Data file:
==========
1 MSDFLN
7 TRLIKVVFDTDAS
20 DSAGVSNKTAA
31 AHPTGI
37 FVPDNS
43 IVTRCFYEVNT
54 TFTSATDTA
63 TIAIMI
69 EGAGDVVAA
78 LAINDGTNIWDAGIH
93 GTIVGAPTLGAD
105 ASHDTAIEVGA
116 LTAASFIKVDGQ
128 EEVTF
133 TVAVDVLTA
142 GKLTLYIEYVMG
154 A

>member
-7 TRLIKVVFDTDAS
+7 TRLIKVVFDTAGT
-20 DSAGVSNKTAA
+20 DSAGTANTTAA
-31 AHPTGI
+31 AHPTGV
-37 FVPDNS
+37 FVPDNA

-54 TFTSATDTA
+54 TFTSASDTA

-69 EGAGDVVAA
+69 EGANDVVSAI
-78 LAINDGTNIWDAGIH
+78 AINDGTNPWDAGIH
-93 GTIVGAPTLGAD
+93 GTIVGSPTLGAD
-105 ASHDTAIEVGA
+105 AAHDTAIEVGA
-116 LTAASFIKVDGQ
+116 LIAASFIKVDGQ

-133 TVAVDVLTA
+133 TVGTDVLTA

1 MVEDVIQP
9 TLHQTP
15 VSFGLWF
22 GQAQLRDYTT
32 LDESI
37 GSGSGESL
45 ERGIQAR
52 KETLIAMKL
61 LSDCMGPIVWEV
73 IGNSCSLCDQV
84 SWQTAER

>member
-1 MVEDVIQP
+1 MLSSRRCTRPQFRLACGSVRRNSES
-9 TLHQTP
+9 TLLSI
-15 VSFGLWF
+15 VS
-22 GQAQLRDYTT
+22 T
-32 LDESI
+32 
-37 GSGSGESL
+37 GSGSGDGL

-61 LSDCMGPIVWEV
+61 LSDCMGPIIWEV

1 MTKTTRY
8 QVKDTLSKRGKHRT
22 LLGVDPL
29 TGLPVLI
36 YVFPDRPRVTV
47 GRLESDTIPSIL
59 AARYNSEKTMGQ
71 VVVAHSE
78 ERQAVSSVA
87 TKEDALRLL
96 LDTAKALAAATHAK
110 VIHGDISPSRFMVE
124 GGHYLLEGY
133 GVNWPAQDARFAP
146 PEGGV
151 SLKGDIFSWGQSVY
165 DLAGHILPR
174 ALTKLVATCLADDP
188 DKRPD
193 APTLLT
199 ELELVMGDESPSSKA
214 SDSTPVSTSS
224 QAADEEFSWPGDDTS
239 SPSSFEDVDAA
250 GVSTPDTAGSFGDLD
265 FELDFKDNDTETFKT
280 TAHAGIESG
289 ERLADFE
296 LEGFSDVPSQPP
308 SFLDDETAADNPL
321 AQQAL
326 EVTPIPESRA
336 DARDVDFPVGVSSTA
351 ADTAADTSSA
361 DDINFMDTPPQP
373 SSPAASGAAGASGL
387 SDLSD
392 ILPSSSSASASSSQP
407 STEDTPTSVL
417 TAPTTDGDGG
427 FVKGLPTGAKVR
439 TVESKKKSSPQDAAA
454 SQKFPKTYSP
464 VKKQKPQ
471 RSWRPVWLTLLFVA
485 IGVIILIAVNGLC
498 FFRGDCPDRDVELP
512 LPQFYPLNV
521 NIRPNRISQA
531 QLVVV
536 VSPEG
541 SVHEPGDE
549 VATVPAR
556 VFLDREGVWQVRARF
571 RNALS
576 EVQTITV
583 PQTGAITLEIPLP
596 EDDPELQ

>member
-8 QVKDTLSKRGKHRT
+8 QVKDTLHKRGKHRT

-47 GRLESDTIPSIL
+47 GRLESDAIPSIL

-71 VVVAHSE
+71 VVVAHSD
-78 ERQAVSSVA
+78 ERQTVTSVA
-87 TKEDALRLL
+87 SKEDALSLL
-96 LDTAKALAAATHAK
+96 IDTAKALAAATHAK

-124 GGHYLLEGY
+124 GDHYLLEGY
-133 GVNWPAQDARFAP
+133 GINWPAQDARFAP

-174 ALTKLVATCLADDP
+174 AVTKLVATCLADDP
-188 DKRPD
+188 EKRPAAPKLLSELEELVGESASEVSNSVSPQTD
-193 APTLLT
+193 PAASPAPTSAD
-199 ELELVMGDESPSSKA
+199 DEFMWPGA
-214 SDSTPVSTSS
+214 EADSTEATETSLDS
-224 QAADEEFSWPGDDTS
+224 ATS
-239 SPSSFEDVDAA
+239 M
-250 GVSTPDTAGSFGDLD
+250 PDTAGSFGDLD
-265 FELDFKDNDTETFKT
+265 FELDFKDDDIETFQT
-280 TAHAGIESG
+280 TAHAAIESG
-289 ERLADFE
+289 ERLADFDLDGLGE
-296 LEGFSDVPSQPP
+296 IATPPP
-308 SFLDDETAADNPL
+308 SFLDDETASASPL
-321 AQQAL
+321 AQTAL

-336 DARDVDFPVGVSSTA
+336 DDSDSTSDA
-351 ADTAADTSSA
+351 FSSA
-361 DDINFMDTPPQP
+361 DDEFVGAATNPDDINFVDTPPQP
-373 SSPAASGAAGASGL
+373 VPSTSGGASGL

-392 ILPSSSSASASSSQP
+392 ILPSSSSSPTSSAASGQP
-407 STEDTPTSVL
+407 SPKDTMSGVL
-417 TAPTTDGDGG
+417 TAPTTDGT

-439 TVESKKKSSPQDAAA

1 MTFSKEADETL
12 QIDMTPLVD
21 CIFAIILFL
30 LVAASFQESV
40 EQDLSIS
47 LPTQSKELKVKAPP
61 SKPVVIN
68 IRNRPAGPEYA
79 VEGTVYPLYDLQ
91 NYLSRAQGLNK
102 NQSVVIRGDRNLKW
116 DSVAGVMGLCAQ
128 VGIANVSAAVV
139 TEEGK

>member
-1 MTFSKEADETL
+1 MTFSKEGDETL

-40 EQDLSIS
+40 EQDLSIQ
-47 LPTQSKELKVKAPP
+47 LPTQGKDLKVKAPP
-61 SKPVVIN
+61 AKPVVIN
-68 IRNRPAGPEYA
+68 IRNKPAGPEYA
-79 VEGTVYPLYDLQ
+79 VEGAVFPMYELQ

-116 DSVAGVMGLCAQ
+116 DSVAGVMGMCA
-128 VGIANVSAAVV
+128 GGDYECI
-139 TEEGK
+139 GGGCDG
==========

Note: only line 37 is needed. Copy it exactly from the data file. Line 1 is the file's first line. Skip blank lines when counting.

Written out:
-116 LTAASFIKVDGQ